With thanks to Barbara Klementz for authoring this post.

Gender pay gap and pay equity are big discussion topics for companies around the world as more and more countries enact laws intended to close the gender pay gap and as case law develops involving discrimination claims related to pay equity. Beyond strictly legal obligations, many companies also face shareholder and employee pressure for increased transparency around diversity and gender pay.

The Gender Pay Gap vs. Pay Equity

In brief, the gender pay gap relates to the average difference in pay between men and women within an organization. By contrast, pay equity or equal pay relates to the question of whether men and women are paid equally for equal work and whether any disparity in pay for equal work is discriminatory. Many organizations have a gender pay gap; this is typically influenced by a variety of issues, but particularly by the lack of women at senior levels of the organization. A gap does not necessarily mean there is discrimination either in relation to pay or progression, but identifying and analyzing unexplained differentials can be the first step in furthering a company’s diversity and inclusion goals.

Most countries have legislation prohibiting discrimination in respect of employment decisions and requiring equal pay for equal work. But the gender pay gap has been slow to close, prompting a number of countries to introduce more stringent rules. These range from requiring at least some employers (usually if their employee headcount exceeds certain thresholds) to report publicly on their gender pay gap to more aggressive regulation such as disclosure of compensation paid to peers and bans on requiring job applicants to disclose their previous salary. EU countries and some US states are at the forefront of these efforts, but it is expected other countries around the world will follow suit (if they have not already).

Assessing Risk

Companies are well advised to get in front of these issues by assessing their own (potential) gender pay gaps and any risks related to discrimination claims for lack of pay equity. This usually involves a pay audit at least in the countries in which gender pay gap reporting is required or expected to be required. It is advisable to engage legal counsel to keep the audit under legal privilege since pay audits (even where voluntary and confidential) may otherwise be disclosable to would-be claimants in litigation.

Defining “Pay”

When conducting an audit and/or preparing for (public) gender pay gap reporting requirements, an important question is how to determine the items of compensation that need to be factored in to determine “pay.”

Share-based compensation does, in many cases, comprise a big (if not the biggest) element of an employee’s total compensation. Therefore, it does make sense that many countries that mandate gender pay gap reporting require (either expressly or implicitly) that share-based compensation be included when determining (and reporting) an employee’s pay. For instance, the UK’s 2017 Regulations require covered employers to report the difference in mean bonus pay between male and female employees. “Bonus pay” is defined to include shares, share options or restricted shares, among other things. (For more on the UK Regulations, please see here.)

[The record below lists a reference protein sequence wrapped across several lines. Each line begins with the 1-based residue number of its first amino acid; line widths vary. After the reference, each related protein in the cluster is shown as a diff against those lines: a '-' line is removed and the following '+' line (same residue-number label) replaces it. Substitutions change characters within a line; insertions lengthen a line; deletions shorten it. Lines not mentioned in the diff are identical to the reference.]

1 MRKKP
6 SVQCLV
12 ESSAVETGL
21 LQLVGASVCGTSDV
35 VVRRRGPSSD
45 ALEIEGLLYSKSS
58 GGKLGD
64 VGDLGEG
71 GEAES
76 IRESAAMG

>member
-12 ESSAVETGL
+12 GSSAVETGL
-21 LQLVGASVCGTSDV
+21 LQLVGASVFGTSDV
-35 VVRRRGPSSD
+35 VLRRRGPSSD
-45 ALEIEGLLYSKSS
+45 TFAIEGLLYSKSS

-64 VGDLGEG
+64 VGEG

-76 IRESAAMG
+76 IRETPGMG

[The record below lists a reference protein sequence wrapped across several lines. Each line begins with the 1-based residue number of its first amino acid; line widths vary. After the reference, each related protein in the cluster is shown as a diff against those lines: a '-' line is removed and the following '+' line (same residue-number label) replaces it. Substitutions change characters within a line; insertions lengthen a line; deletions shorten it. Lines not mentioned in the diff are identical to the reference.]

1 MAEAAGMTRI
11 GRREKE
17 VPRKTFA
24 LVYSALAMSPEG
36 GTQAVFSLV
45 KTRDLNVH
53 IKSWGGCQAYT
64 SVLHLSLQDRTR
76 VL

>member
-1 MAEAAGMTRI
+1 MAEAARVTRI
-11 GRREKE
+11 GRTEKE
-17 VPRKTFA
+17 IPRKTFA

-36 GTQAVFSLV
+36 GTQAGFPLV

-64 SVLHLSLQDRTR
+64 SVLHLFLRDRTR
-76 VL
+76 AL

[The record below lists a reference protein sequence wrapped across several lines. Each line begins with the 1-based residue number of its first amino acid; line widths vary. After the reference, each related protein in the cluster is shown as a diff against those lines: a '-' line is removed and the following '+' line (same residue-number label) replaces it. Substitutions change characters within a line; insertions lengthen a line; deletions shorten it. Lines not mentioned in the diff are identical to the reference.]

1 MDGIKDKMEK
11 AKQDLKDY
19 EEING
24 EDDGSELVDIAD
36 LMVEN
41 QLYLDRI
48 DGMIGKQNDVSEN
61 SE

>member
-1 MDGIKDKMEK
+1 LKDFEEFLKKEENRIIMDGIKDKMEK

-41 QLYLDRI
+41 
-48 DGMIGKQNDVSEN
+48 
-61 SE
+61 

How to Calculate the Value of Share-Based Compensation

However, what is not always clear (or consistent) is how to calculate or value share-based compensation. Different approaches include:

  • Using the fair value of any share-based award at the time of grant (i.e., equal to the accounting expense for such award),
  • The amount included in the employee’s taxable income (usually at the time of issuance of the shares after meeting vesting conditions), or
  • The intrinsic value of all outstanding awards in any particular year.

Any of these alternatives arguably do not represent a “fair” representation of the value of the share-based award. The fair value at grant or the intrinsic value in any given year could be misleading because employees may never actually benefit from the award if vesting conditions are not met. On the other hand, relying on the taxable income could differ from country to country depending on local tax laws (e.g., some countries view vesting/exercise of an award as the income tax event, while others allow deferral of tax until sale of the shares) and, at least in the case of options, employees decide when to exercise the options so the income could vary significantly from year to year.

We are far from reaching a global consensus on how to value share-based compensation for pay equity or reporting purposes, and in some countries, further clarifications (and possibly case law) will be required to determine how share-based compensation is to be valued.

Whatever the approach on the calculation of share-based compensation, companies will need to be ready to report share-based compensation as part of the gender pay gap reporting requirements. This may entail working with a plan broker to share relevant data with local entities that must comply with local reporting requirements (keeping in mind data privacy restrictions, which may differ from country to country).

Conclusion

As you can see from the above, although gender pay gap and pay equity considerations are a reality for almost all multinational companies, the details of compliance are complicated and will almost certainly remain in flux for years to come.

To assess your company’s potential exposure for gender pay gap compliance and discrimination claims related to pay equity, working with legal counsel to conduct a pay audit is an important first step. For more information on how we can assist, please see here.